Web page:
hypnozoite


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Related to hypnozoite: merozoite

hyp·no·zo·ite

(hip'nō-zō'īt),
Exoerythrocytic schizozoite of Plasmodium vivax or P. ovale in the human liver, characterized by delayed primary development; thought to be responsible for malarial relapse.
Farlex Partner Medical Dictionary © Farlex 2012

hyp·no·zo·ite

(hip'nō-zō'īt)
Exoerythrocytic schizozoite of Plasmodium vivax or P. ovale in the human liver, characterized by delayed primary development; thought to be responsible for malarial relapse.
Medical Dictionary for the Health Professions and Nursing © Farlex 2012
References in periodicals archive ?
vivax episodes which are conventionally always ascribed to homologous hypnozoite activation.
Failure to detect hypnozoites in hepatic tissue containing exoerythrocytic schizonts of Plasmodium knowlesi.
In this stage, some species of Plasmodium can form hypnozoites, which can remain hidden in the liver for many weeks or years.
This can be explained in terms of the fact that both P vivax and P ovale form hypnozoites (dormant parasite stages in the liver that cause relapse weeks to years after the primary infection [60]) therefore share a common niche.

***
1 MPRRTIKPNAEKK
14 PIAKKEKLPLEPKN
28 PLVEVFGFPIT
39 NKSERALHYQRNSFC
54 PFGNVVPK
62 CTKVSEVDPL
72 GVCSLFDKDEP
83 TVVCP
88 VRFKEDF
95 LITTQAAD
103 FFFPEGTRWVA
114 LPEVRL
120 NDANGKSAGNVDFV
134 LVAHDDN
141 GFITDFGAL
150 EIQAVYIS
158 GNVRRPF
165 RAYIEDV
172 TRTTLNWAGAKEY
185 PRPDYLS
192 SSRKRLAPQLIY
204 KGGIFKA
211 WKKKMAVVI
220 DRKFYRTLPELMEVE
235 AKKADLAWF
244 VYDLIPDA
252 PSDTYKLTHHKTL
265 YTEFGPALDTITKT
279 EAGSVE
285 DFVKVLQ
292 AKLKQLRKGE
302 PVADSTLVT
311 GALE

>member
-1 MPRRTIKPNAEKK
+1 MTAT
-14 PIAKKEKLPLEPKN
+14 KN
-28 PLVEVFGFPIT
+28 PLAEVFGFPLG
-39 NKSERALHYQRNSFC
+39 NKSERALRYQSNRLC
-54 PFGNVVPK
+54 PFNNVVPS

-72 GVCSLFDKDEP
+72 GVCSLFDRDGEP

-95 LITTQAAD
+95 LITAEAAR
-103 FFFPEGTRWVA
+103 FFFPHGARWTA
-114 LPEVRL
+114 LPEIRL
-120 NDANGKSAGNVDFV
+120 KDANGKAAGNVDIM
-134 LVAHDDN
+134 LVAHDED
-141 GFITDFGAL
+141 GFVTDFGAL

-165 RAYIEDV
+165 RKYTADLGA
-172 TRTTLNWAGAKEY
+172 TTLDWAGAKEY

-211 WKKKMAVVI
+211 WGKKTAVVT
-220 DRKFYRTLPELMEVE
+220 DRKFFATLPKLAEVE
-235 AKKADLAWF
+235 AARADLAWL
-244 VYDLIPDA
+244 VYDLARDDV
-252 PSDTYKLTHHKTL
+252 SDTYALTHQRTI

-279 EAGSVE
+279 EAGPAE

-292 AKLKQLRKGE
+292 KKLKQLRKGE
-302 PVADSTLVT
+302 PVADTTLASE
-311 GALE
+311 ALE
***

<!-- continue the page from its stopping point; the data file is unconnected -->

vivax and P.ovale occurrence, additional preventive treatment against liver hypnozoites of these species should be administered.
Plasmodium vivax is not fatal, though it is responsible for considerable morbidity in those populations where it is endemic through hypnozoites (the dormant parasite stages in liver) causing relapse within weeks to months after primary episode (2).
vivax invariably in the form of dormant hypnozoites [16,17].
Unlike Plasmodium vivax and Plasmodium ovale, Plasmodium malariae is not known to have continued liver cycle with hypnozoites. The only way to have a reinfection without reexposure is from its preexisting erythrocytic forms; this is known as recrudescence.
[24] has revealed heterologous reactivation of hypnozoites leading to recurrence, even in the patients from area where reinfection was ruled out.
Nadjm and Behrens [14] state that relapse is when symptoms reappear after the parasites had been eliminated from blood but persist as dormant hypnozoites in liver cells.